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I have been watching a lot of shows on Netflix lately in French but with French subtitles. I find that the subtitles rarely match what is actually being spoken!

Why is this?

For example someone will say 'bien sûr' orally, but the subtitles will say 'd'accord'.

That is one of many examples, long sentences will usually be completely different. This makes using this as a learning method quite difficult.

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    When the original work is not in french one reason may be that written translation can be accurate while spoken translation must follow lips. – mouviciel Dec 13 '17 at 11:06
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    and when the original movie is in French, the subtitles are often shortened for readers not to spent too much time reading. – jlliagre Dec 13 '17 at 11:40
  • ...not to spend... – jlliagre Dec 13 '17 at 15:03
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    This happens in English too, including English-original movies. I think reading vs. listening speed is certainly part of it. But indeed, this is frustrating for beginners. Once you have more fluency you can do on-the-fly matchups between the subtitles and the audio track—I find even unmatched subs provide the key to knowing what I must have heard. Till then, you could practice with movies that have slightly easier French. I seem to remember the recent Belle et Sébastien having a good audio-subs match if you're into Disneyish movies... – Luke Sawczak Dec 13 '17 at 15:30
  • Nothing specific to French here, you should ask this on Movies & TV instead (if it wasn't asked before, that is). – Stéphane Gimenez Dec 14 '17 at 4:48
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La plupart du temps ce que tu entends et ce que tu peux lire dans les sous-titres veut dire la même chose. Comme @jilliagre l'a dit, cela peut être fait pour que ces sous-titres soient plus rapides à lire, et que le public puisse plus se concentrer sur la série.

Cela peut aussi se produire lorsque des expressions, de l'argot ou du verlan sont utilisés. Il est parfois plus facile de les transcrire autrement.

On peut aussi y voir un intérêt purement financier, les sociétés qui produisent les films ne sont pas celles qui font les sous-titres, et ces sociétés peuvent "bacler" un peu le travail.

(I hope you understood everything, if it's not the case tell me and I will translate)

  • mb pour cette réponse. Une question: quel signif 'bacler'? En anglais, j'ai trouvé la traduction 'scamp'... je ne sais pas ce mot en anglais mdr xD – Cloud Dec 13 '17 at 15:48
  • bâcler with a â: rush, often going fast (not always the case) and do not give intent for a good work. – Larme Dec 13 '17 at 15:56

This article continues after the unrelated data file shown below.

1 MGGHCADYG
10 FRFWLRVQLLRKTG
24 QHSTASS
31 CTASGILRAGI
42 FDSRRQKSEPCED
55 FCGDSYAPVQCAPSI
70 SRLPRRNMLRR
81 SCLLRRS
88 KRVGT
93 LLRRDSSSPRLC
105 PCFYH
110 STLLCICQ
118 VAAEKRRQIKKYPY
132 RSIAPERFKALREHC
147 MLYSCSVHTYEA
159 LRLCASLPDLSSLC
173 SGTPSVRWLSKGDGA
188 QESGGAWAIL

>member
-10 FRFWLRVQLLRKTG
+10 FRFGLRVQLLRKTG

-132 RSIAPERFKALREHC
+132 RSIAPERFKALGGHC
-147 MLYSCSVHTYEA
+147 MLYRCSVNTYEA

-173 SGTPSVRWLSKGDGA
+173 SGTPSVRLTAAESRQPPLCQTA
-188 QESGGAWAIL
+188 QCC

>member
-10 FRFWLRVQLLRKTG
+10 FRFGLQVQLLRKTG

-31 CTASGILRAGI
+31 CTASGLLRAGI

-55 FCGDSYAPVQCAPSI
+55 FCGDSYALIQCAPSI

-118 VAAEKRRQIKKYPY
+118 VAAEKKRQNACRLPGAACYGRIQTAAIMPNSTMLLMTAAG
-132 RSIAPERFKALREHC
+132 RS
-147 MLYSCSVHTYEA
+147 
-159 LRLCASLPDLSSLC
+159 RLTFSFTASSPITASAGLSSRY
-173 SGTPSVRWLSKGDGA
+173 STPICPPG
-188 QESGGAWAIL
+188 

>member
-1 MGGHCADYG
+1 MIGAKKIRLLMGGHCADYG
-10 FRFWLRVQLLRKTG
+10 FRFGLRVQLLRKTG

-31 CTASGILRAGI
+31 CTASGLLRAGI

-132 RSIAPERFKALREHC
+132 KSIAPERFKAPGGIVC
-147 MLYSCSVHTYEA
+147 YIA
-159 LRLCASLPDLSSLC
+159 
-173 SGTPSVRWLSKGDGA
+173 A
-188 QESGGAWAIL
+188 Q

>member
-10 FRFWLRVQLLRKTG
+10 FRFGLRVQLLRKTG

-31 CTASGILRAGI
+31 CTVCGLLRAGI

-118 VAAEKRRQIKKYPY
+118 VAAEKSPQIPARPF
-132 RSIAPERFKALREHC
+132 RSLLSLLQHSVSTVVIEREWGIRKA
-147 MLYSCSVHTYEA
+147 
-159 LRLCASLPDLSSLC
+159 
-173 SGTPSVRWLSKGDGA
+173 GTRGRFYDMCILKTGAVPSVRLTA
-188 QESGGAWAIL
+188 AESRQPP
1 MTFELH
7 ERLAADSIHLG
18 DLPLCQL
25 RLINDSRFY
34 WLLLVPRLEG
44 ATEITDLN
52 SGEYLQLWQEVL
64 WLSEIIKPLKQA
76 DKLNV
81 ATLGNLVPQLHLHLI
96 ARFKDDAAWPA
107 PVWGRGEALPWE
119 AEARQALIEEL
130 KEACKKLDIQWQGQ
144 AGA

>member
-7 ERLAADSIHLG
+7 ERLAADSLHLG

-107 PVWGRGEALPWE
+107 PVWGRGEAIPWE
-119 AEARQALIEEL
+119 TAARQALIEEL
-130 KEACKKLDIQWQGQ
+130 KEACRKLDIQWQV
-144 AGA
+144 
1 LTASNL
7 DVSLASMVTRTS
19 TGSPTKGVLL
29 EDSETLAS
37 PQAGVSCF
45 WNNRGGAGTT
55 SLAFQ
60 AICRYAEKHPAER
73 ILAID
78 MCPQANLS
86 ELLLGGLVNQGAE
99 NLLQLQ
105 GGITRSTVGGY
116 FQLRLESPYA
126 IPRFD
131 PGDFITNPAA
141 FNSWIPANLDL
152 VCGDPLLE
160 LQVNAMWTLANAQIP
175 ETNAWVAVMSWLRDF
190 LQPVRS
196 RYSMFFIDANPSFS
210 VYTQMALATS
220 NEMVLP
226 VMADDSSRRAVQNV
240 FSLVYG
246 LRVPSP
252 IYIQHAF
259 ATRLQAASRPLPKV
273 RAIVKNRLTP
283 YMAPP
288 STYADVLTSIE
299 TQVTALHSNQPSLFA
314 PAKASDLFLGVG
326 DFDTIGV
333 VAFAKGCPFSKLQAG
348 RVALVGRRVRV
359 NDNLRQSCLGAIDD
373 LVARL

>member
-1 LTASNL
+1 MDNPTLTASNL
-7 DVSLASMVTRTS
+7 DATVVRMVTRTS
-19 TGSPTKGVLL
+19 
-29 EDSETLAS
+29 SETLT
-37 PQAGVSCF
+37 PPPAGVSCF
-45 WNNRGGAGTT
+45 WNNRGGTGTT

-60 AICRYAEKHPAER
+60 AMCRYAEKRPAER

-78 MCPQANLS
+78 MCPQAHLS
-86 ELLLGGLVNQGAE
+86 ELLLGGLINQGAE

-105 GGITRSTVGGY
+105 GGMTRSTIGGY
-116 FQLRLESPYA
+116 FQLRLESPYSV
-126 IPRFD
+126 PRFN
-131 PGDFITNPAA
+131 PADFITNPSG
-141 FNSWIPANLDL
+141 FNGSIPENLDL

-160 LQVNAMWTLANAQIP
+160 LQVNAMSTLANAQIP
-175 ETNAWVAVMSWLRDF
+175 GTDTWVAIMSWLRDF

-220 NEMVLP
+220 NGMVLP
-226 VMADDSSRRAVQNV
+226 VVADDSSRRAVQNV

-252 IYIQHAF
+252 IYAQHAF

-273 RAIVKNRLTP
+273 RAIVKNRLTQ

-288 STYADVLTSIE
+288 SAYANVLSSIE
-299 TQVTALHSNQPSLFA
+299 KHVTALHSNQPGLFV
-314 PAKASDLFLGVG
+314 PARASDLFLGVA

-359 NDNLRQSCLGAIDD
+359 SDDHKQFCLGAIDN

• @Cloud "Vite fait, mal fait" : bâcler, c'est finir un travail dans les temps au détriment de sa qualité. – MonsieurTruite Dec 13 '17 at 15:57
  • Also, to add to this answer, in France, when you translate into french, it's asked to the Author to respect the acting game of the original actors. Thus; words are chosen because they are said quite the same way in original and in french. The subtitles, often do not have this limitation for the aforementioned reasons. – LamaDelRay Dec 13 '17 at 16:10
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The dubbing don't only have to translate the meaning : it also has to match the movements of the lips and sound right with the scene. For this reason it can sometimes require to get rid of the exact meaning to find something that both makes sense and looks right.

Subtitles don't have this issue: they only have to carry the meaning without caring for the synchronization with lips movements.

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I have been bothered by this phenomenon as well, and I don't claim to know the answer. However, my theory is that while the audio is written and performed one way, the subtitles are simply machine translated from the original English. My guess is that it is a cost-saving measure. (If someone wants to prove or disprove that theory, I don't mind being corrected.)

Whatever the reason for the difference, I do hope that at some time in the future the subtitles can be made to match up to the dialog. I am also trying to learn French from Netflix, and it would be most helpful if I could read what was actually spoken.

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    The issue predates by far the availability of decent speech recognition and machine translation technologies that, anyway, are still far to be able to produce reliable enough text, shortened text keeping the intended meaning (would require the software "understand" what was said), to reliably detect what is said in a noisy environment, far to identify what to keep and what to ignore when multiple persons speak together. While isolated mistakes certainly happen from time to time, I'm convinced that SR+MT based subtitle would so much spoil movies that some people would ask for their money back. – jlliagre Mar 22 at 6:31

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